My family have had a long dark fortnight. We knew it was coming and the outcome thank God has been a good one but an emotional numbness remains. Now that James is home from Crumlin we can sleep in our own beds, pay attention to our other children, nurse him in the comfort of our own home and gain relief from knowing that his surgery has been a succcess, a hurdle has been crossed, the spectre of fear of tragedy has passed. But it is hard to write about, and speak about, and the experience is still chest-tightening to think about, and doesnt yet feel much like relief. When JK Rowling conceived the spectre of the Dementors in her Harry Potter Saga she could have drawn on the living grief and the empty fear of parents of desperately -ill children. Parents who have no power but to hope, who are often too angry to pray. To parent a child through pain you cant control or through awful invasive heart surgery in which you must have faith is to be touched by a Dementor, to inhale the stress, to be drained flat and cold. You inhale all that into your chest and then take another deep breath to find the strength to be a parent, to make your child trust, believe and heal.
Just after James surgery when he was still in intensive care I answered an invitation from Kildare Souths conscientious TD Sean OFearghail to attend his committees grilling of Professor Drumm of the HSE. The timing was bad but I went to try to get a flavour of this man presiding over the vast and inert human pyramid we call a health service. The committee itself had called this man to make sense of why, without any political compunction, Crumlin hospital had cut back essential services, closed operating theatres, and launched a war of words with Drumm at the first hint of coercion to reduce costs. The background story we have all heard is of a 9m euro deficit which the HSE has forced Crumlin to live with in 2009. The real story however, according to Drumm, is that Crumlin over-spent by 9m in 2008 and have simply been told by the HSE not to do so in 2009 as this year "we wont have the 9million to give you". Now even to me as a parent that sounded reasonable if indeed the money wasnt all wisely spent or if good efficiencies could be found without care being compromised. OFearghail himself put it succinctly and fairly " We are asking the hospital managers to manage this hospital and find efficiencies without sacrificing front line services". OFearghail is one of the good guys. I am in agreement with him in putting it up to managers to fulfill their job descriptions and manage costs- including their own cost.
Drumm made three good points that the entire panel of cross party TDs found agreement with; He wanted Crumlin to pool their blood costs and needs with St James'; He wanted them to raise an extra 12million a year by billing their private patients more accurately; He wanted them to cut their payroll by 3% as they pay the highest rate and proportion of over-time of any hospital.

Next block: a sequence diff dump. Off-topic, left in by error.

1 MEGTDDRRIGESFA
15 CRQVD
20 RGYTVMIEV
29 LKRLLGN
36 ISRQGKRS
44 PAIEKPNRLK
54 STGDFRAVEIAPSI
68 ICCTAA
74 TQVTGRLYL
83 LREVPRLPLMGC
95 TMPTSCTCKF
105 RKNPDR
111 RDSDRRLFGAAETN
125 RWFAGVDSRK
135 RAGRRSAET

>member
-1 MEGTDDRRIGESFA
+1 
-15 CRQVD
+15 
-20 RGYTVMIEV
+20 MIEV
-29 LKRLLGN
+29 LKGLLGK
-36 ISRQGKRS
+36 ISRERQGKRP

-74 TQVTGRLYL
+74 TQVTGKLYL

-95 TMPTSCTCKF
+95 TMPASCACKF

These three requests the board of Crumlin have failed to do but have cynically reacted in a war of PR with the HSE by closing a theatre and wards. On these three simple cost efficiencies Drumm is right and the board of Crumlin plainly are remiss in a city full of hospitals and full of wateful duplication of service in some areas ( for example we have 3 childrens A and E in one city ) and only 80% use of beds in some parts of Crumlin while children from Temple street hospital wait often in over-crowded adult wards.
But there are disturbing mediocrities emerging about Drumms role also; Questioned at length by OFearghail and his committee about who calls the shots-or are the HSE just observers ?.. Drumm procrastinated, prevaricated, " Crumlin havent agreed how to cut the costs" ..." I have asked Crumlin for full support for a Cross-clinic approach"..." Paediatrics needs a leader as oncology has made great strides with its new clinical leader"... On more than one occasion in the debate Drumm acknowledged difficulties in getting the hospital board to his view point but used the phrase" we are beginning to engage". How many years into Drumms job has it taken him to get the hospital boards to begin to engage...
TDs challenged Drumm about a credibility gap between what Crumlin had told O Fearghail,s committee and what Drumm was saying. He did acknowledge this credibility gap and explained the difficulties in terms that would be clear to students of organisational behaviour in any business school; Drumms hands are tied by human resource management issues, by resistance to change, by his failure to acheive involvement in his vision for the future of health care.
The answers to me are not crystal clear or neatly aligned into a strategic change management ladder towards a wonderful dynamic future for our HSE. But there are some things clear to me- Drumm is a poor communicator and lacks the courage to execute real change.
His vision - and it is also Harneys vision- is the wrong one, as why otherwise would opposition to it be so intense and widespread. His exasperation with the unions, the work practices of hospitals, his veiled criticism of boards he is only now beginning to engage with; these are the flaws of a man who is not a leader or a lateral thinker, who should be still treating patients- not trying to focus a big picture which to him plainly still remains a jigsaw in pieces.
To put one final fact to the philosophy, to put this in context. Crumlins wage bill is 74 % of its entire budget. I dont know of one business sector that could be viable with that cost ratio for labour. Childrens health care doesnt need to be compromised. Does this issue like so many others arrive back at the need for unions, for people, to be realistic about how money should be spent and what the rest of us are able to pay for.